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Wine Review: Israeli wines shine at holidays

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The Jewish holiday of Hanukkah, the Festival of Lights, starts on the evening of Dec. 2 and ends on Dec. 10. The festival celebrates the miracle of the light in the temple that, during a siege, stayed lit for eight days when there was only enough oil for one day.

Just an FYI, it is a Hebrew tradition that a light above the cabinet holding the scrolls of the Torah (Bible), should never go out, and it is referred to as the “ever burning light.” The highlight of the celebration of Hanukkah is the exchange of gifts each of the eight nights of the holiday.

There also will be a traditional large meal, and where there is feasting, there will be wine.

Galil Mountain Winery Yiron 2014 ($35)
This wine lives in two worlds. One world is it its Israeli birthplace, while the second is the fact it’s made in the traditional Bordeaux style. Allow me to explain: The French influence is definitely felt in this wine due to the influence of Baron Edmond de Rothschild, the French banker who assisted in the re-establishment of the vineyards and wineries of Israel, and in doing so, introduced the French style of winemaking. This wine is very typical of a Bordeaux, as it is a blend of mostly cabernet sauvignon, backed up by merlot, syrah and petite verdot. The wine takes on all of the nuances of the classical French chateau Bordeaux style, while maintaining all of the charm of a modern, full fruit flavor. The 2014 growing season was kind, and the result is a deep red-purple color and a sparkling clarity. The aromas are equally as impressive: explosive berry, along with wild herbs and oak. Much of these aromas carry over to the flavor, where they meld with an earthy component rarely found in other cabs. The tannins are there, as would be expected, but they are not fierce or over-accentuated. This wine is drinkable now or can develop more complexity with a little extra bottle aging. Here is a chance to experience a wine that continues the classical style of winemaking.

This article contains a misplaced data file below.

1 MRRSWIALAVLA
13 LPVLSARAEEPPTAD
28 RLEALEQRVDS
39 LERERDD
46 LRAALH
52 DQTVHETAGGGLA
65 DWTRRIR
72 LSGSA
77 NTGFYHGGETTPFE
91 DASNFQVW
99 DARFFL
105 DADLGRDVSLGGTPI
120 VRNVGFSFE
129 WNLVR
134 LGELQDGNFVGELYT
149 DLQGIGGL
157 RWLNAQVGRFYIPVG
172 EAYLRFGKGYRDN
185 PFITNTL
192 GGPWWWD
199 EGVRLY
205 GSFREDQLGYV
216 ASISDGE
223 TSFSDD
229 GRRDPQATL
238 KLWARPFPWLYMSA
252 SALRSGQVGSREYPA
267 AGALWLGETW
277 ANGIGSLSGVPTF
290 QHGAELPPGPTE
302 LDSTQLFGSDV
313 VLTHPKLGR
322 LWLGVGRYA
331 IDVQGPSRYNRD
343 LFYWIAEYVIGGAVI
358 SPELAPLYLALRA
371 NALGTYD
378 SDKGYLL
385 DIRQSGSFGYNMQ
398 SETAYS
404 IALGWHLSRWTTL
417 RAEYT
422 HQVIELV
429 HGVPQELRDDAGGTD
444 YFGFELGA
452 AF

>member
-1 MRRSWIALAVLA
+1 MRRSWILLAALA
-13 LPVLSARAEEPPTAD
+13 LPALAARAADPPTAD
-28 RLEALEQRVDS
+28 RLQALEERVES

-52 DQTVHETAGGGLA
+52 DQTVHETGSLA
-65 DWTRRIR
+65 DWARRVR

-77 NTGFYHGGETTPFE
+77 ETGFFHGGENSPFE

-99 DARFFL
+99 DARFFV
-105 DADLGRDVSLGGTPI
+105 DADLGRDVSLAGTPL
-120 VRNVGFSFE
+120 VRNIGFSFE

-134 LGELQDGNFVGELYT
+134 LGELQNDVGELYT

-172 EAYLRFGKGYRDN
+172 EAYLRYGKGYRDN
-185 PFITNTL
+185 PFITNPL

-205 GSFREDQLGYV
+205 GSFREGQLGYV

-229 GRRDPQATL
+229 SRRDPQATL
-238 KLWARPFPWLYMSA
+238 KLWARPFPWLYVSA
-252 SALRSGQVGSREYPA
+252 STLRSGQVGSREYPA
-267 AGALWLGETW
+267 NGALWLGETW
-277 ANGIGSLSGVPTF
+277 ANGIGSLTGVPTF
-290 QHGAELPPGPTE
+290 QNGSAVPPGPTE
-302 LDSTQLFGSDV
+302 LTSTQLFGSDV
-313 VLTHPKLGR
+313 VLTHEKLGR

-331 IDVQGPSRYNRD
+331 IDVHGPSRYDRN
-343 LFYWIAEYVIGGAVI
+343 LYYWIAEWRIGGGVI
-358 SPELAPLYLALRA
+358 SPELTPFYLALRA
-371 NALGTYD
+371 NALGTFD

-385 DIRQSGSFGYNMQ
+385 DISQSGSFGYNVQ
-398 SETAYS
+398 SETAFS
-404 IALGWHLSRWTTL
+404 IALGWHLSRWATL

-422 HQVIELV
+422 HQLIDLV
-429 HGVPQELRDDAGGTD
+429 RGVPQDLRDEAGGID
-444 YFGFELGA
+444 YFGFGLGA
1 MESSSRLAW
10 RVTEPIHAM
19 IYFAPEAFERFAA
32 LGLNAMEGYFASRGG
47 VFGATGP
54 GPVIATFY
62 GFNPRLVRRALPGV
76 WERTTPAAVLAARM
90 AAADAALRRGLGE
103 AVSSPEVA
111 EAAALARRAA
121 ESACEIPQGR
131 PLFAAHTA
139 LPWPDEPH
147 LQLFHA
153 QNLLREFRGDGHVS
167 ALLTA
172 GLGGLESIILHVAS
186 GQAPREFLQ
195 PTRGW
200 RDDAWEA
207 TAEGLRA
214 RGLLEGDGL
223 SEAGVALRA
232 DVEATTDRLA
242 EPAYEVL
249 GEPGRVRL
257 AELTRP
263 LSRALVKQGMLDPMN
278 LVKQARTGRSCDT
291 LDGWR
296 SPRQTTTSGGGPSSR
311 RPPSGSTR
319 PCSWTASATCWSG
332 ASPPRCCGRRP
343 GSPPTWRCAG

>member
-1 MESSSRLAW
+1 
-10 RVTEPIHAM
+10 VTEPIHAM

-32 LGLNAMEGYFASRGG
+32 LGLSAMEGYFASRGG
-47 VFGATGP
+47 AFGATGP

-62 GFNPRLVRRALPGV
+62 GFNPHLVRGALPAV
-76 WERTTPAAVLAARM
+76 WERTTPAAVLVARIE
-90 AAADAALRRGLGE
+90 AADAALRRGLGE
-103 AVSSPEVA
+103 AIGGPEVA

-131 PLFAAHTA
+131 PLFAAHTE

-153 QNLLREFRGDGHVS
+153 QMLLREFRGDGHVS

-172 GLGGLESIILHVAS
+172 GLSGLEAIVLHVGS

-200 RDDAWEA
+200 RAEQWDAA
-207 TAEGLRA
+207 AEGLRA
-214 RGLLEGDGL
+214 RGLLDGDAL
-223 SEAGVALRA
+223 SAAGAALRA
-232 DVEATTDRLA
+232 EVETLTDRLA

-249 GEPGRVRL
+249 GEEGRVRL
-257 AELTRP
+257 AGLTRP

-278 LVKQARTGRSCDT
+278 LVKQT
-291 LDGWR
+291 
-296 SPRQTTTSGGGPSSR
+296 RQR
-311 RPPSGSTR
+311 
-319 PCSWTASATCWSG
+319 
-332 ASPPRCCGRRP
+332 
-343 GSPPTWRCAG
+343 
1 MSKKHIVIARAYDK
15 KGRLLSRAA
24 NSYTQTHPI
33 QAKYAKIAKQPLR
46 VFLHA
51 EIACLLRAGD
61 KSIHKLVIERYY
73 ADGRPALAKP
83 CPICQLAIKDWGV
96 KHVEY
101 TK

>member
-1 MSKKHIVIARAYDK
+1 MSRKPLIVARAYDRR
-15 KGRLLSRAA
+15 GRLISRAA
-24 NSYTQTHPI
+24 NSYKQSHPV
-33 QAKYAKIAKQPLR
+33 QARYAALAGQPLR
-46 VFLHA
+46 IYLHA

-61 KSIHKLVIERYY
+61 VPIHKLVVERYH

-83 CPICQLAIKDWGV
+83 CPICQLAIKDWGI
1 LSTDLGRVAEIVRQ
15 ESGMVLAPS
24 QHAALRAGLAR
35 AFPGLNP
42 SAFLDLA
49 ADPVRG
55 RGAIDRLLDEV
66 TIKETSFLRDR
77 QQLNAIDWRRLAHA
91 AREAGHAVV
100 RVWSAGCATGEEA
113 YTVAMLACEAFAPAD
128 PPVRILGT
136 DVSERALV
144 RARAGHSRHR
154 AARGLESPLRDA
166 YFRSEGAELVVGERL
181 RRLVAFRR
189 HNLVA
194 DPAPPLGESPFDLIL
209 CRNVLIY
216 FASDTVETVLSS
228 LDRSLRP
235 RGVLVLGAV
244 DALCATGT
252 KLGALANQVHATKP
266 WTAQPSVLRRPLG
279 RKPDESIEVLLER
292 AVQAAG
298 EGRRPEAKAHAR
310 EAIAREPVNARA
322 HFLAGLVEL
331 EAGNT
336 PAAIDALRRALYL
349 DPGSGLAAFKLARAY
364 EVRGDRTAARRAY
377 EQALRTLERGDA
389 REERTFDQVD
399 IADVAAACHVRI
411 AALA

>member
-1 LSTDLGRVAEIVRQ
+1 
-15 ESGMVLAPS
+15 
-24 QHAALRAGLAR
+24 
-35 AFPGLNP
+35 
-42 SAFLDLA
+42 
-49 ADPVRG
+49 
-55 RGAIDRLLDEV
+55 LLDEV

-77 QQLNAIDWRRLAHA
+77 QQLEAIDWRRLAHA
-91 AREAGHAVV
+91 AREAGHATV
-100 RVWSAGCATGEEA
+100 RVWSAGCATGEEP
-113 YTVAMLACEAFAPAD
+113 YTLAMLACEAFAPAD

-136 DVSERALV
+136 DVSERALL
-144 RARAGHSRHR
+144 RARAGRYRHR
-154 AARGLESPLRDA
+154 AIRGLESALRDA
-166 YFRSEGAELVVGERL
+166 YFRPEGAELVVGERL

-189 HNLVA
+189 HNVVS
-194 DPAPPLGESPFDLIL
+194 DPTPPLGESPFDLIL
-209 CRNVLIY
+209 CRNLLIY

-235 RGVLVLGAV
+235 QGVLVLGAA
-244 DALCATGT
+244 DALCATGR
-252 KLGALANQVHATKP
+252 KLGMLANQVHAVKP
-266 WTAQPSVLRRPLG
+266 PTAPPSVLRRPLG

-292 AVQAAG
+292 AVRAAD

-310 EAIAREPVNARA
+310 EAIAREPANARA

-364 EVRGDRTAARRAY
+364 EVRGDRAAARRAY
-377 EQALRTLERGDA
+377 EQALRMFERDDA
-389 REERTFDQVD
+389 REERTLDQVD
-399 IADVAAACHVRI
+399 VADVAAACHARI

Yarden Katzrin 2014 Chardonnay ($37)
Chardonnays come, and chardonnays go, and to tell the truth, most of them are boring. There is, however, nothing boring about the Yarden Katzrin chardonnay. Since the chardonnay grape is not grown in Bordeaux, the good Baron de Rothschild also sent over winemakers from Burgundy to help the winemakers in that area. What resulted can be seen in every bottle of Yarden Katzrin chardonnay. Here is a wine that displays all of the character and elegance of the fabled wines of the burgundies of old. The most obvious aromas are apple and citrus, backed up by summertime fruits. The oak is found to be delicate and very pleasing. The flavor is rich and features a buttery smooth sensation on the palate. This chardonnay can restore your faith in the variety.

Yarden 2014 Merlot ($35)
Merlot has spent much of its time existing in the shadow of the regal cabernet sauvignon. Although related to the cab, it was most often relegated to the position as a blender to soften a cabernet sauvignon’s often fierce nature. Only in an area of Bordeaux, called Pomerol, was the variety taken seriously – yet not serious enough to challenge the high and mighty cab. This beautiful and well-made wine reinforces America’s love affair with merlot. The Yarden 2014 is a bold merlot, which accents the soft and subtle characteristics of the grape. There is plenty of flavor here – cranberry, boysenberry and blueberry head the list – to be found with oak and vanilla in the background. These trail off to the finish, which by present-day merlot standards is incredibly long.

Wine columnist Bennet Bodenstein can be reached at


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